During that time, I worked with marvelous, dedicated people. Some were in the military for the educational benefits, some were looking at it as a career, some were closing out their long, eventful careers. And as with all jobs, one’s coworkers become like a second family. There are parties, there are luncheons, there are friendships that spring up, and water cooler talk. People become close.

I served with countless homosexuals. Wonderful, talented, dedicated men and women who could never bring their spouse to an event, could never discuss their family situation, or their relationship problems, the way most of us do at the office without a thought. They had to closely guard every word that came out of their mouths, lest they let slip a bit of information that would get them fired, their long, distinguished careers trashed. 

Just try going a week without mentioning your spouse’s name at work.

What a terrible way to live, especially since they were doing the right thing, the good thing, the thing that many people fear to do. These people stepped up, took an oath, left family and friends behind to do everything from front line combat to back room clerical work, to chip paint on Navy vessels and pull maintenance on tank tracks, all to make the enormous machine that is the US military run. And they couldn’t confide in a co-worker if they’d had a heart-rending misunderstanding, or a particularly sweet moment with a lover.

I am beyond delighted that that era of mistreating these wonderful, courageous soldiers, sailors, airmen, and marines is coming to an end. They deserve to have every right that is offered to every other citizen of this country without living in the shadows, without worrying that something they do or say–even off duty!–might be fodder for a jealous coworker eager to kick them out of the promotion lineup.

I believe Don’t Ask, Don’t Tell will be a thing of the past within days. The next appropriate thing will be to allow same-sex partners the right under Federal law to marry.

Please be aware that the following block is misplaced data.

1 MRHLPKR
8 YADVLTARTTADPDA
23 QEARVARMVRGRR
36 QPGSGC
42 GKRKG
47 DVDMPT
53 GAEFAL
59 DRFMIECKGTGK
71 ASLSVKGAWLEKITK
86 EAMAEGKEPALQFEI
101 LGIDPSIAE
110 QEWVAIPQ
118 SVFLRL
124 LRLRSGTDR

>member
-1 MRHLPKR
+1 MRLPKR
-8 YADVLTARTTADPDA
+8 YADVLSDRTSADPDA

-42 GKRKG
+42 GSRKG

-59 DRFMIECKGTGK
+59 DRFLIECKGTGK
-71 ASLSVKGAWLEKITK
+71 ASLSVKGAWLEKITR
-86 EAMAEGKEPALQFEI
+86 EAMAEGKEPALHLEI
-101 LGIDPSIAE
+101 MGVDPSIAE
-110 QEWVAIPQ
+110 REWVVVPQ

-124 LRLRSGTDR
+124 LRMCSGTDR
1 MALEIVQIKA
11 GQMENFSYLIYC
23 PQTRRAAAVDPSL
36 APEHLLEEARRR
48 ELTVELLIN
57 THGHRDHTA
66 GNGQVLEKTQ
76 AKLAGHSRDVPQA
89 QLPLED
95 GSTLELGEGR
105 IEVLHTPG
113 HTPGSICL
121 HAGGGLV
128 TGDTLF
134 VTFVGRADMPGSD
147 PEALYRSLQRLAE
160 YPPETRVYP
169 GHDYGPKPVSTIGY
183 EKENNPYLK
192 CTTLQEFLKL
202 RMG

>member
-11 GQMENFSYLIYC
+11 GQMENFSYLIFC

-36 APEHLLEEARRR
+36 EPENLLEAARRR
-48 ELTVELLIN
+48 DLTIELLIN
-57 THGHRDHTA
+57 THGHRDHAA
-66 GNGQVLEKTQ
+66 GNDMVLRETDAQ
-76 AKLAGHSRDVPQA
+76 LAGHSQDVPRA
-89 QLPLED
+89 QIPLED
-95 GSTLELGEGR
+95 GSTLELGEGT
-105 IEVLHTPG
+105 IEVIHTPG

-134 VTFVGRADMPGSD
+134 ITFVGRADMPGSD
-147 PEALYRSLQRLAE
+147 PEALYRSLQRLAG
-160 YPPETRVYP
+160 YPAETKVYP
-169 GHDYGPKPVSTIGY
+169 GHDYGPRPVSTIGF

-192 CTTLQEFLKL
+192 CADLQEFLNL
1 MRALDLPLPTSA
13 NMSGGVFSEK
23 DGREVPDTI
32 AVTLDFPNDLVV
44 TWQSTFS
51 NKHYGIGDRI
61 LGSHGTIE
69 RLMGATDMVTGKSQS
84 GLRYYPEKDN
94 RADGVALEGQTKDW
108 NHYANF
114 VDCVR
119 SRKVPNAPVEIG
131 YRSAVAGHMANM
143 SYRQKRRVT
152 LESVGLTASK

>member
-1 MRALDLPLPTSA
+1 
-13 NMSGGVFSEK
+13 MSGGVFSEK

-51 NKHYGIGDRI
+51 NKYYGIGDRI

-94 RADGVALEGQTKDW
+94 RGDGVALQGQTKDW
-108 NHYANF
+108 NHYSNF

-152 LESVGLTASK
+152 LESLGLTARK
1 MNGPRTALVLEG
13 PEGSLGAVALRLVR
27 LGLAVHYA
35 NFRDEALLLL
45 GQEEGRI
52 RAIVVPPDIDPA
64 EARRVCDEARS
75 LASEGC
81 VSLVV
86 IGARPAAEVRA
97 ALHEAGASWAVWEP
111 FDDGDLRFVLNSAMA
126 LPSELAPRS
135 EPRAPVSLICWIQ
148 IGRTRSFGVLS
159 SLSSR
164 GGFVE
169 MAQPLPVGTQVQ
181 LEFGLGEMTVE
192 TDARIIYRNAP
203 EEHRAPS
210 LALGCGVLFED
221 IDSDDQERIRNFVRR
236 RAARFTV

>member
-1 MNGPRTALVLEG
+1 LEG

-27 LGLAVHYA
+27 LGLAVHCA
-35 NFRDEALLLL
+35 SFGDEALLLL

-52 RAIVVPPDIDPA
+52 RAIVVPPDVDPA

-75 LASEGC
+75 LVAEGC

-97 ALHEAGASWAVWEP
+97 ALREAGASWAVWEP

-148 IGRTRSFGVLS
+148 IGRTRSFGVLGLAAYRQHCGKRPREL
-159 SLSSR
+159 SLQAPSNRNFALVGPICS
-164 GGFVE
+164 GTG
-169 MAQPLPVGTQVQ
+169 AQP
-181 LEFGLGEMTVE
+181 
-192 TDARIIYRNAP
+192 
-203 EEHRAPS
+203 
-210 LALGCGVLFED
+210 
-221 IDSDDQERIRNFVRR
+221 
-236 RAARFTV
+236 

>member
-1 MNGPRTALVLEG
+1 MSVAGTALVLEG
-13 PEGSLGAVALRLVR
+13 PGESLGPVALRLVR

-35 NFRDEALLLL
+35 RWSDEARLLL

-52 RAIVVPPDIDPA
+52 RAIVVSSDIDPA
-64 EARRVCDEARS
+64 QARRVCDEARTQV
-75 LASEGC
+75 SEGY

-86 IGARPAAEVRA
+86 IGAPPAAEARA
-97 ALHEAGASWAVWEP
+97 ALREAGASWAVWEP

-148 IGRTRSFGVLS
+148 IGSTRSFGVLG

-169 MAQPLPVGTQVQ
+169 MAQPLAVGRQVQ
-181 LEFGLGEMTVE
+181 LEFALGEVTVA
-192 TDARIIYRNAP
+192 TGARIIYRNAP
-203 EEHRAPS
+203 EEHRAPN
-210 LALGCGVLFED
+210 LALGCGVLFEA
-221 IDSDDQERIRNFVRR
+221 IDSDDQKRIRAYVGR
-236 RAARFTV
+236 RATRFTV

Love is a good thing. Family is a good thing. Fairness and equality are high ideals. Let’s strive for those things and let the anger and suspicion fall away.

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Filed under relationships, Social Consciousness

The Global Conspiracy

On the surface of the world right now there is war and violence and things seem dark.

But calmly and quietly, at the same time, something else is happening underground

An inner revolution is taking place and certain individuals are being called to a higher light. It is a silent revolution. From the inside out.

From the ground up.

This is a Global operation.

A Spiritual Conspiracy.  

There are sleeper cells in every nation on the planet.

You won’t see us on the T.V.

You won’t read about us in the newspaper.

You won’t hear about us on the radio.

We don’t seek any glory.

We don’t wear any uniform.

We come in all shapes and sizes, colors and styles.

Most of us work anonymously.

We are quietly working behind the scenes in every country and culture of the world.

Cities big and small, mountains and valleys, in farms and villages, tribes and remote islands.

You could pass by one of us on the streetand not even notice.

We go undercover.

We remain behind the scenes.

It is of no concern to us who takes the final credit, but simply that the work gets done.

Occasionally we spot each other in the street.

We give a quiet nod and continue on our way.

During the day many of us pretend we have normal jobs.

But behind the false storefront at night is where the real work takes a place.

Some call us the Conscious Army.

We are slowly creating a new world with the power of our minds and hearts.

We follow, with passion and joy.

Our orders come from the Central Spiritual Intelligence.

We are dropping soft, secret love bombs when no one is looking.

Poems ~ Hugs ~ Music ~ Photography ~ Movies ~ Kind words ~Smiles ~ Meditation and prayer ~ Dance ~ Social activism ~ Websites Blogs ~ Random acts of kindness…